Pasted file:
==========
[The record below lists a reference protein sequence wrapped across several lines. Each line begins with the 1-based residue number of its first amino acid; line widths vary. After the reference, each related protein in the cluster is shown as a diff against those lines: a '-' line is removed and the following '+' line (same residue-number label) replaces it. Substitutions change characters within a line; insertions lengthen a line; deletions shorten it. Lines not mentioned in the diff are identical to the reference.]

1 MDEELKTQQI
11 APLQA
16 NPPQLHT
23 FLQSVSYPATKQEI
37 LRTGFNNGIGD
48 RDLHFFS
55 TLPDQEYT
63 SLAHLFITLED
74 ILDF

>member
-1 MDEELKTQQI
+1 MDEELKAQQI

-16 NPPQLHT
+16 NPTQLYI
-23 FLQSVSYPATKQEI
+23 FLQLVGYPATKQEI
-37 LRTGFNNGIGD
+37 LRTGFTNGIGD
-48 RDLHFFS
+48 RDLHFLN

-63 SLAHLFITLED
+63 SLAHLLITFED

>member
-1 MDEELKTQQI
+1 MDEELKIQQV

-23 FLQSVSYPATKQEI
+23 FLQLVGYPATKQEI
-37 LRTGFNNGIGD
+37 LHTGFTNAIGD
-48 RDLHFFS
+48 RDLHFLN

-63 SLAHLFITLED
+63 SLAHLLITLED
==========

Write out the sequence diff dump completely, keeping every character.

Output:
[The record below lists a reference protein sequence wrapped across several lines. Each line begins with the 1-based residue number of its first amino acid; line widths vary. After the reference, each related protein in the cluster is shown as a diff against those lines: a '-' line is removed and the following '+' line (same residue-number label) replaces it. Substitutions change characters within a line; insertions lengthen a line; deletions shorten it. Lines not mentioned in the diff are identical to the reference.]

1 MDEELKTQQI
11 APLQA
16 NPPQLHT
23 FLQSVSYPATKQEI
37 LRTGFNNGIGD
48 RDLHFFS
55 TLPDQEYT
63 SLAHLFITLED
74 ILDF

>member
-1 MDEELKTQQI
+1 MDEELKAQQI

-16 NPPQLHT
+16 NPTQLYI
-23 FLQSVSYPATKQEI
+23 FLQLVGYPATKQEI
-37 LRTGFNNGIGD
+37 LRTGFTNGIGD
-48 RDLHFFS
+48 RDLHFLN

-63 SLAHLFITLED
+63 SLAHLLITFED

>member
-1 MDEELKTQQI
+1 MDEELKIQQV

-23 FLQSVSYPATKQEI
+23 FLQLVGYPATKQEI
-37 LRTGFNNGIGD
+37 LHTGFTNAIGD
-48 RDLHFFS
+48 RDLHFLN

-63 SLAHLFITLED
+63 SLAHLLITLED